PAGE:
Several high-profile settlements have been inked in recent years; in December 2012, HSBC (NYSE:HSBC) settled allegations that it transferred billions of dollars of illicit funds for sanctioned nations like Iran and enabled Mexican drug cartels to move money illegally with a penalty of $1.9 billion. Dutch bank ING (NYSE:ING) settled its own money laundering charges with a $619 million fine in June of 2012; Lloyds (NYSE:LYG) reached an agreement with the Manhattan district attorney’s office and the Justice Department in January 2009 to pay $350 million in fines for accepting funds from Iranian and Sudanese clients; U.S. regulators fined Credit Suisse (NYSE:CS) $536 million in December 2009; and Barclays (NYSE:BCS) agreed to pay $298 million to settle charges that it accepted client payments from Cuba, Sudan, and other countries under U.S. sanctions.
JPMorgan Chase (NYSE:JPM) has also been told to strengthen its money laundering safeguards, and that is one reason the bank is limiting international transactions, which carry heightened risk of money laundering. Most recently, JPMorgan made a so-called deferred prosecution agreement with U.S. Attorney Office for the Southern District of New York which will suspend a criminal indictment for JPMorgan’s violation of the 1970 Bank Secrecy Act, a federal statute that requires financial institutions to assist government agencies in detecting and preventing money laundering, tax evasion, or other criminal activities.
In return for the deferred prosecution of the bank’s failure to maintain an effective anti-money-laundering program, the company was required to overhaul its controls against money laundering and sign a “statement of facts.” That document detailed the financial relationship between Bernie Madoff and the bank, including the fact that JPMorgan did not file a suspicious activity report after it was warned by another institution involved in the investor’s banking that Madoff was check kiting. This deferred prosecution agreement came on top of a non-tax-deductible payment of $1.7 billion that will be forfeited through the Department of Justice.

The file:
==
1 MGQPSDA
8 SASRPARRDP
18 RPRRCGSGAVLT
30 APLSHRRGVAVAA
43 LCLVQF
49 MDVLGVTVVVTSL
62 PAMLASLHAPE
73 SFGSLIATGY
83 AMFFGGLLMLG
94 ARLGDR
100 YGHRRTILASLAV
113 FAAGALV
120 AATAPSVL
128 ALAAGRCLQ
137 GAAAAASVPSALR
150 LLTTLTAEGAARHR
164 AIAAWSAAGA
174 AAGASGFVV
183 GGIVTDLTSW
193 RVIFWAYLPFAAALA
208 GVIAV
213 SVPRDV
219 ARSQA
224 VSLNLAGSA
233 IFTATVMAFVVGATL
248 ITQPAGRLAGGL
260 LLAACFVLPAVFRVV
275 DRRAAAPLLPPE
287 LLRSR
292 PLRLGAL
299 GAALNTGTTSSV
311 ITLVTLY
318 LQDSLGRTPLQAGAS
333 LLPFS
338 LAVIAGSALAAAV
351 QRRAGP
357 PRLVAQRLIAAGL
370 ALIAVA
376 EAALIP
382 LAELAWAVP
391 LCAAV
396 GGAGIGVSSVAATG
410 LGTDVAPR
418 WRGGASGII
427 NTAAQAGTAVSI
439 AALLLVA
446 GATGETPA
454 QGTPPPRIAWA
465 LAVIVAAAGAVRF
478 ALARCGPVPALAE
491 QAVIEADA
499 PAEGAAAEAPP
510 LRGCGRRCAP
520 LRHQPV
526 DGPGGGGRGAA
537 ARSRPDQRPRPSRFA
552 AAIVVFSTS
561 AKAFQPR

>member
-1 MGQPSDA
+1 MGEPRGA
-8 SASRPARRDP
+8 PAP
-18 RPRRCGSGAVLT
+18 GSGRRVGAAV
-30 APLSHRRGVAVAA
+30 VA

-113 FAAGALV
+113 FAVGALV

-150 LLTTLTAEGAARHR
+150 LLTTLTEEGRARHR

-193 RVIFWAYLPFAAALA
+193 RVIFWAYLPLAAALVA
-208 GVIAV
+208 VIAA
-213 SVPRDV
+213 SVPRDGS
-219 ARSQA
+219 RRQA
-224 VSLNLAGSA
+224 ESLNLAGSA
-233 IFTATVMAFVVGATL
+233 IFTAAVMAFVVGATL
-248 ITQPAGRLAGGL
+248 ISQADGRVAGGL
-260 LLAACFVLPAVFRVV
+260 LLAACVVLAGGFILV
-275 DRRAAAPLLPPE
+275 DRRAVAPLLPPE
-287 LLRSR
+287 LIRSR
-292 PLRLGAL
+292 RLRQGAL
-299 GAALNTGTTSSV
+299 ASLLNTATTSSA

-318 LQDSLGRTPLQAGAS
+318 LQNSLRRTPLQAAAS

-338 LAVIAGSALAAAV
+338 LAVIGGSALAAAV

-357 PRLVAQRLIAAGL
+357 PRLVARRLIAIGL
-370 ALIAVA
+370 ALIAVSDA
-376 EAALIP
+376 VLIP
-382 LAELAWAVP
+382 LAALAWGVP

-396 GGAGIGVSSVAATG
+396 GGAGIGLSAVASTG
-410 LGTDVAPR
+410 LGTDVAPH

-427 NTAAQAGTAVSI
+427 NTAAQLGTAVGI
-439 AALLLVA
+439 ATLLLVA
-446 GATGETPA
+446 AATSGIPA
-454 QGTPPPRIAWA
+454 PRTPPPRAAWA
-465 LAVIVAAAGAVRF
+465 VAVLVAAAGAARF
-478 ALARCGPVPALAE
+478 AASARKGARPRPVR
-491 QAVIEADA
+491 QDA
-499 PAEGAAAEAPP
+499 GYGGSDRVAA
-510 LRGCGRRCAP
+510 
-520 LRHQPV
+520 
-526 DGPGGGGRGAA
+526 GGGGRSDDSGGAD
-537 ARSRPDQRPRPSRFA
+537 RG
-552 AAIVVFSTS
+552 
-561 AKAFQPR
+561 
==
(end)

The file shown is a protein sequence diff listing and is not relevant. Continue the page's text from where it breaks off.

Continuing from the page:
Banks have tightened their money laundering controls following the Justice Department’s probes into these financial institutions, but regulators are still finding problems in the banks it continues to investigates. “I think [banks] still need to do more,” Mythili Raman, the acting assistant attorney general who heads the Justice Department’s Criminal Division, told the Journal. “It’s not as if our enforcement actions are over. There’s more to come, and that suggests to me that there are still banks that haven’t gotten the message.”
As part of the federal government’s efforts to eradicate money laundering, the Justice Department is holding the financial institutions that handle the illicit funds responsible. That means banks are under greater pressure from regulators and law enforcement to tighten their money laundering controls.
As JPMorgan’s deferred prosecution agreement with the Manhattan’s District Attorney’s Office indicates, government agencies are increasingly bringing cases under the Bank Secrecy Act, which requires financial institutions to ensure a client’s money has not come from criminal activity. Originally, the Bank Secrecy Act was “a hook where the federal government could go in and go after drug dealers etc.,” as Asheesh Goel, co-chairman of the anticorruption and international risk practice at law firm Ropes & Gray LLP., told the Journal, meaning that law enforcement could prosecute specific individuals or institutions that allegedly helped drug dealers or mobsters launder money. But, “now what we’re seeing is money laundering enforcement for money laundering enforcement’s sake,” Goel added.
The new focus of regulators on money laundering enforcement means banks need to understand the source of their clients money, which is both a challenge and an expense. Additional money laundering enforcement could also fundamentally change the industry. “It creates this awkward situation where instead of being more inclusive and bringing entities into the banking system where the records are available for law enforcement when they need them, banks are now saying ‘we are not going to offer these products and services,’” Rob Rowe, a vice president at the American Bankers Association, explained to the publication. “Then it goes underground or offshore, and law enforcement no longer has access to the information.” Plus, banks do not always have the ability to figure out if a client’s money is illicit or if their business is illegitimate.
Still, Raman told the Journal that the Justice Department’s goal is not to prosecute an institution each time illegally gained funds enter the financial system, but rather to identify a pattern of problematic behavior. “We’re not looking for one-offs,” she said. “We need to show a willful violation of their duties to ensure that there’s an effective compliance program in place.” If banks scrutinize customers more carefully, money laundering can be made more difficult in the United States, she added. “When I say we want the institutions to harden themselves against these threats, it’s because at the end of the day we don’t want, as a country, our U.S. dollars to be the way that criminal proceeds are flowing through and across the world,” Raman said.
Alongside the Justice Department, the Office of the Comptroller of the Currency, which oversees the largest national banks, has begun linking any inadequacies in an institution’s anti-money-laundering controls to its formal ranking of the institution’s management. Those rankings can later form the basis for enforcement actions or hamper a bank’s ability to raise capital.
Follow Meghan on Twitter @MFoley_WSCS